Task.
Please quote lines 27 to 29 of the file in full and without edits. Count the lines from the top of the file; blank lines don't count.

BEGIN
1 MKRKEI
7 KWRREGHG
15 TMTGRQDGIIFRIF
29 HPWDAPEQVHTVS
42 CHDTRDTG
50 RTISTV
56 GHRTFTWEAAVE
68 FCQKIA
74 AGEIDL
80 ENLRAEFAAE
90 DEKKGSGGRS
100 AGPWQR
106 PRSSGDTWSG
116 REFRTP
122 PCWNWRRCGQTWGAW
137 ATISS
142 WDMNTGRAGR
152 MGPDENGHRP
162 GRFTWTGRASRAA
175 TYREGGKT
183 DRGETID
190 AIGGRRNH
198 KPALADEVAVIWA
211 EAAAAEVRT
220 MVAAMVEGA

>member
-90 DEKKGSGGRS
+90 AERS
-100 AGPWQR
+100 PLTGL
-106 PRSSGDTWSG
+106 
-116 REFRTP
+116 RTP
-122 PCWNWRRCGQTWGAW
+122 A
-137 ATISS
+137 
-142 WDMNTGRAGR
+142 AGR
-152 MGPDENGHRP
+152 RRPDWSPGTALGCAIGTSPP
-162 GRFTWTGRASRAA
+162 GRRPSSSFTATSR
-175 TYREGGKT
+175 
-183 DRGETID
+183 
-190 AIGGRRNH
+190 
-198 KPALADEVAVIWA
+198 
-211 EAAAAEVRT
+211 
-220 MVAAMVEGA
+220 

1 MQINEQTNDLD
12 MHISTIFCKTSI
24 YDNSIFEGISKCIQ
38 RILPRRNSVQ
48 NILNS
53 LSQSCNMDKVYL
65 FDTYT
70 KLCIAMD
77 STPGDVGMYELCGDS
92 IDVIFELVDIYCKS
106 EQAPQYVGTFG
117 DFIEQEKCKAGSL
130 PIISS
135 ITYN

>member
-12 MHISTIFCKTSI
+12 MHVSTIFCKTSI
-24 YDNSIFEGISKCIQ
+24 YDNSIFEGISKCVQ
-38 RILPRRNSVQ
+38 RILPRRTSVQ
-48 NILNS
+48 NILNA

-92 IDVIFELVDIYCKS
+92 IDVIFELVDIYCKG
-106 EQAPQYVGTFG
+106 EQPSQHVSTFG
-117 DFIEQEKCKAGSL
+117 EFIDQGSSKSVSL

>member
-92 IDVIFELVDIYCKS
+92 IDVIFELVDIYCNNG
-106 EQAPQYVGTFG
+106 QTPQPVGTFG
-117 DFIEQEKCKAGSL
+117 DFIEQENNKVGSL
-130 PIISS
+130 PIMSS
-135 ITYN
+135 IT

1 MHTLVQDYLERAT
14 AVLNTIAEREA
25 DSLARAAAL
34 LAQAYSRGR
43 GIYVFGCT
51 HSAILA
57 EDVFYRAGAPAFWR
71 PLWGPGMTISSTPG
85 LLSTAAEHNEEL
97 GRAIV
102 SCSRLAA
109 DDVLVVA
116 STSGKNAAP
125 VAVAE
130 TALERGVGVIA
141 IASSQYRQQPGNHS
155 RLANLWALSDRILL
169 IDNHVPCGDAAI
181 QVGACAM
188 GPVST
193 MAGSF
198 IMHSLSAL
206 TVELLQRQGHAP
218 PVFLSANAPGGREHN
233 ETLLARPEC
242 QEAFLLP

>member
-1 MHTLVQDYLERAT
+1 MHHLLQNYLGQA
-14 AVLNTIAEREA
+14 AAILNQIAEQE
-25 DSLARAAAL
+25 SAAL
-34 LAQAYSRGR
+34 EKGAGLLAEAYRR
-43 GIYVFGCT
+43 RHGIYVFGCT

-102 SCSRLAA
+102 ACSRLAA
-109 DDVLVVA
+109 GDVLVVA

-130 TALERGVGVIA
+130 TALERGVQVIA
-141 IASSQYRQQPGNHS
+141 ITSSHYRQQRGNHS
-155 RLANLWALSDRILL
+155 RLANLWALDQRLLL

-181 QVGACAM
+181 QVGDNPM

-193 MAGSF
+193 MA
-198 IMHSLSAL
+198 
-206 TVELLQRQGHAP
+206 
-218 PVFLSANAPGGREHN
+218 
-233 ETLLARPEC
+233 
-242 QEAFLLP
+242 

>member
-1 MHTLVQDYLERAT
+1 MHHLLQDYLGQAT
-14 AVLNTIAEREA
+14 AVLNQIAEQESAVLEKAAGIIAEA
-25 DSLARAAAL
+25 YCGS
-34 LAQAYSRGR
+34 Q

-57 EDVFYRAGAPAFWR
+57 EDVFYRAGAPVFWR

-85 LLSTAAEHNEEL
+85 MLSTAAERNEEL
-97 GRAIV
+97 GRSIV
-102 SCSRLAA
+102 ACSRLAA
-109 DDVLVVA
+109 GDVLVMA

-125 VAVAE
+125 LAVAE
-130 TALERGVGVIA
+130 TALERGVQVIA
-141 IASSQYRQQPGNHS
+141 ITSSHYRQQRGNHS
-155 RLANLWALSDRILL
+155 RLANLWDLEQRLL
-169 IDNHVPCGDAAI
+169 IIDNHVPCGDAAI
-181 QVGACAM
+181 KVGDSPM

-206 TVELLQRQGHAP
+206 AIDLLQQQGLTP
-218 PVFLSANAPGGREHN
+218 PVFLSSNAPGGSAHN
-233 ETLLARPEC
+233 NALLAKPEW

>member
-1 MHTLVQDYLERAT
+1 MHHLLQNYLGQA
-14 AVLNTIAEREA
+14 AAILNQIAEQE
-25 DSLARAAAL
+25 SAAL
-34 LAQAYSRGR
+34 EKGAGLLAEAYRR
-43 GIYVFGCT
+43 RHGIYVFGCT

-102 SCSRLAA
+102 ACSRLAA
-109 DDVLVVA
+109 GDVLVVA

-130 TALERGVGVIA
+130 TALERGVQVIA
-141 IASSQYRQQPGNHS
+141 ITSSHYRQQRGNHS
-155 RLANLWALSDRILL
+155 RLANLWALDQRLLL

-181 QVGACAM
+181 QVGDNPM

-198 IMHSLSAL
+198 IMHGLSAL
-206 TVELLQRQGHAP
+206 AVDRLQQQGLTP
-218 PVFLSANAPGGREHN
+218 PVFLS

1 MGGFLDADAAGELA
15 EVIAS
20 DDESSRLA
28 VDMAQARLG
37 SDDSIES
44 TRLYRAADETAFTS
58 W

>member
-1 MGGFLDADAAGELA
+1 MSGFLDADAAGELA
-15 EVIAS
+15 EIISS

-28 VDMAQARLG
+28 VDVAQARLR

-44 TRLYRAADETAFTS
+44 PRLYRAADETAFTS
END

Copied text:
-90 DEKKGSGGRS
+90 AERS
-100 AGPWQR